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One month. Seven random days of fishing. Two different states. However you look at it, it’s depressing. Needless to say it has been a LONG TIME since i have caught a fish. Granted the Texas fish seem to have boarded spaceships and set off for their intergalactic Winter Cruise while the Oregon fish were basically drowning in flooding torrents. Never the less, i finally caught a beautiful 8″ sunfish on Barton Creek. I wandered quite a bit of the creek seeing absolutely no sign of all the fish that normally are so plentiful. I spotted this one from high on the upper bank, backtracked to the opposite bank and stalked him like he was the mighty Moby Dick. It was a lot of time and effort spent for a sunfish, but it was worth it all. Since i was using the 4WT and it had been so long i practically cried when the Popper sunk under the surface with a satisfying “SLURP”. I’m ever thank full to that fish for reintroducing me to the reason that i fell in love with this sport…nay lifestyle, in the first place. That beautiful joy that happens when it all comes together, and for just a moment you feel like you know what your doing.

Well, i spent about nine hours on the Guadalupe the other day and didn’t get so much as a bite. I only saw two fish the whole day. One was a 18″ monster that came close enough to examine my strike indicator briefly before heading back into the murky water. The other was another rainbow that i found at the end of a tangled mess of mono filament that had got caught up in a nice run down near Huaco Camp. At first i thought it was possibly a trot line but it was hard to tell, it might have just been a mess of line that got caught in a really strange way. At first when i was dragging all the line in i thought it was some sort of beer can connected to the end. I was surprised to find it was a good 13″ trout. I’m not sure how long he was there, minutes, days…who knows. I felt so bad for him that i quickly cut the line and let him free.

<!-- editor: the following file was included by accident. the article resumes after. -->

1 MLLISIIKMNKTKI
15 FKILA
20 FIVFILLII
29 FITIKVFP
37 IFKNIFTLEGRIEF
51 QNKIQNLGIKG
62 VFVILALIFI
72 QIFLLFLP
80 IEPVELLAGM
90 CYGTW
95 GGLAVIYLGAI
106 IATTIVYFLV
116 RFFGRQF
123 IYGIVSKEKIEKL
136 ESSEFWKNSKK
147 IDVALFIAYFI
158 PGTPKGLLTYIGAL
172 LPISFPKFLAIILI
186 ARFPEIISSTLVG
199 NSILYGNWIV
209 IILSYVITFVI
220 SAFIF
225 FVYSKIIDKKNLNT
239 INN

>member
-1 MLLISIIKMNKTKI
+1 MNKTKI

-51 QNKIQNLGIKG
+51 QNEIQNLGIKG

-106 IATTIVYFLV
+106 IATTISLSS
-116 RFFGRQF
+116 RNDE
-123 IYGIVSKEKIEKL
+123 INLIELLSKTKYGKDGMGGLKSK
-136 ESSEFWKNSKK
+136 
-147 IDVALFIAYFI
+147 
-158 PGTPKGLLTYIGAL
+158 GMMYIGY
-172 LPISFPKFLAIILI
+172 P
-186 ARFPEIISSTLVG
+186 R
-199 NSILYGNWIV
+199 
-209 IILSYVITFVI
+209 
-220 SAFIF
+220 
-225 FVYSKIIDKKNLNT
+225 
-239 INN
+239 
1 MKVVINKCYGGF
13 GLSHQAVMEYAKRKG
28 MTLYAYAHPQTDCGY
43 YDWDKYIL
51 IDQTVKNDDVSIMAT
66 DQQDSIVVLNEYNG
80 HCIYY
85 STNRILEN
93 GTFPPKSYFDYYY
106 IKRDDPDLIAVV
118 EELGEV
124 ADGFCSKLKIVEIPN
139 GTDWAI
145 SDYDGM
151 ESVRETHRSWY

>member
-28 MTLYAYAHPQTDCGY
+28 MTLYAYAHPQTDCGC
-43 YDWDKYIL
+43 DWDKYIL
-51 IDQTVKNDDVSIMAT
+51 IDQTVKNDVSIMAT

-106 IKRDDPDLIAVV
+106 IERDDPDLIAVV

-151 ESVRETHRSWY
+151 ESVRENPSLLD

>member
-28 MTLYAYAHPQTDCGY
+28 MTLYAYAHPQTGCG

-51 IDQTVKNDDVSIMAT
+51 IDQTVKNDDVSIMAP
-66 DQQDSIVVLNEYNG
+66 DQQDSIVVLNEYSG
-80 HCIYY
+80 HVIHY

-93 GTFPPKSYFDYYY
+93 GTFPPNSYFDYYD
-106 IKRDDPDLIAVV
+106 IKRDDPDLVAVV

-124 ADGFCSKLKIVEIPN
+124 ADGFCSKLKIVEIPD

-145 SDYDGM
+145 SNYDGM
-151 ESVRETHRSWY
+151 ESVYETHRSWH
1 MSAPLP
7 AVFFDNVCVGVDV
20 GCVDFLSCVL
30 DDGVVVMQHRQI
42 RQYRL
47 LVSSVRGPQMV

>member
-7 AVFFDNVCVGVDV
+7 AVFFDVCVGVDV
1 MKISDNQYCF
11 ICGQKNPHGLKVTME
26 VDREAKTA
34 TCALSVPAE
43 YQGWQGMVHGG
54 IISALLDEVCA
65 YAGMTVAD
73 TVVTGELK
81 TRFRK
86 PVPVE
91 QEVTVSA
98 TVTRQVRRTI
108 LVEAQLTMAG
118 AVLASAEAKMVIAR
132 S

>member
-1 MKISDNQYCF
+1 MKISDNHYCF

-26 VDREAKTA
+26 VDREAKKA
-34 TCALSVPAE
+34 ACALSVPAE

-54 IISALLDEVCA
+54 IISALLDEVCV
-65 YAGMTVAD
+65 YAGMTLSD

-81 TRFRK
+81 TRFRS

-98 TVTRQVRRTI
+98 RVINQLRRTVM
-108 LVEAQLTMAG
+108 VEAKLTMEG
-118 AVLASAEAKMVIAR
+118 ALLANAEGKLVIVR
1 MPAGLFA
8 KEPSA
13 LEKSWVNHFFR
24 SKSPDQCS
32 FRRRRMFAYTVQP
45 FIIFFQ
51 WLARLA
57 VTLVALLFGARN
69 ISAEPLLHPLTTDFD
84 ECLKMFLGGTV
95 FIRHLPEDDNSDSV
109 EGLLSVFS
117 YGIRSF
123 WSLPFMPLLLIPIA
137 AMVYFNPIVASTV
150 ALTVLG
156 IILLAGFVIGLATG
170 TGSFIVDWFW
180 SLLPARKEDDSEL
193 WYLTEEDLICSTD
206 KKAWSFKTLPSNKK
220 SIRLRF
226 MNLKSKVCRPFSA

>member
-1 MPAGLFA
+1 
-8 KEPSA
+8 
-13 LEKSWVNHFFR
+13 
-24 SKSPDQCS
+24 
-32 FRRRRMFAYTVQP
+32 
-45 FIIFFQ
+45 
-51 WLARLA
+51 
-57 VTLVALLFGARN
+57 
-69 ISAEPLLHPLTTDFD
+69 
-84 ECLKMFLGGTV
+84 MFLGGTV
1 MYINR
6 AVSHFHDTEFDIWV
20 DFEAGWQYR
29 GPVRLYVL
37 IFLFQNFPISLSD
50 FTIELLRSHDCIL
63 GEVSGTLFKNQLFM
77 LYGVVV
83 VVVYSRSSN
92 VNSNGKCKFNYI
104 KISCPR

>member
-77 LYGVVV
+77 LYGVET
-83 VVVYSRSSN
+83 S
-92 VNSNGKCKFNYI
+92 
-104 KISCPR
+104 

Since i was so busy trying to catch anything after 5 days of being skunked i didn’t really take any photos. So instead let me share this photo of an old logging truck taken in Tillamook, Or.


I recently got back from spending the holidays with my family in Manzanita, Oregon. It was good to see the family. But unfortunately our time spent together just happened to coincide with some crazy coastal weather. Really though it was written on the wall, what else could you expect from the Oregon coast in the middle of the winter. As far as Die Fishce is concerned, that being the concern known as angling, it was awful. Rivers that normally ran at 400-800CFS were running at 20.000-40,000CFS. Needless to say,

the fish weren’t biting. They were in fact probably hugging the bottom as though it was the beginning of the end. It even felt that way slogging around over fern and under fallen tree along the banks of the Newhalem. Between my brother David and i, we must have tried close to everything: nymphs, eggs, streamers, split-shot and even weird bait casting contraptions. Pretty much anything that might possibly get down quick enough before hauling ass downstream in the insane currents.

After a few days of disappointment my brother David, my dad and i headed down to Cape Meares Lake which is also known as Crab Harbor, it just depends on which map or gas station attendant you consult. Weeds and twigs. Every cast we made ended up tangled behind us or ended up pulling branches from the bottom. 

After an hour of this we headed to another small lake before i decided to just admit defeat. It was hard but after four days of beating the water senseless it seemed best to just put it on hold and appreciate the time spending time with my family. Casting lessons and idle chit chat were the order of the day, and i couldn’t have been happier than to try to help the family come one step closer to a universal interest.
Besides the trout in Texas are primed and ready to go. I’ll be on the Guadalupe tomorrow. Stay tuned.

Last Thursday i made it out to Barton Creek for a a few hours. I have to admit from the start that i didn’t catch anything other than a small case of hypothermia. I was so out of it that i didn’t realize that wading the creek in sandals wasn’t the best idea. It wasn’t until i hiked 2 miles back to my car in the dark that i realized my feet had frozen. No bites and no runs but it did give me the outdoors fix that i needed to get me through until today, Christmas Eve. 

So here is a photo for you. This is right below one of the low water crossings on Barton Creek. I don’t know if these deer were stolen and placed here, or if they migrated here following routes genetically handed down through the ages, but enjoy.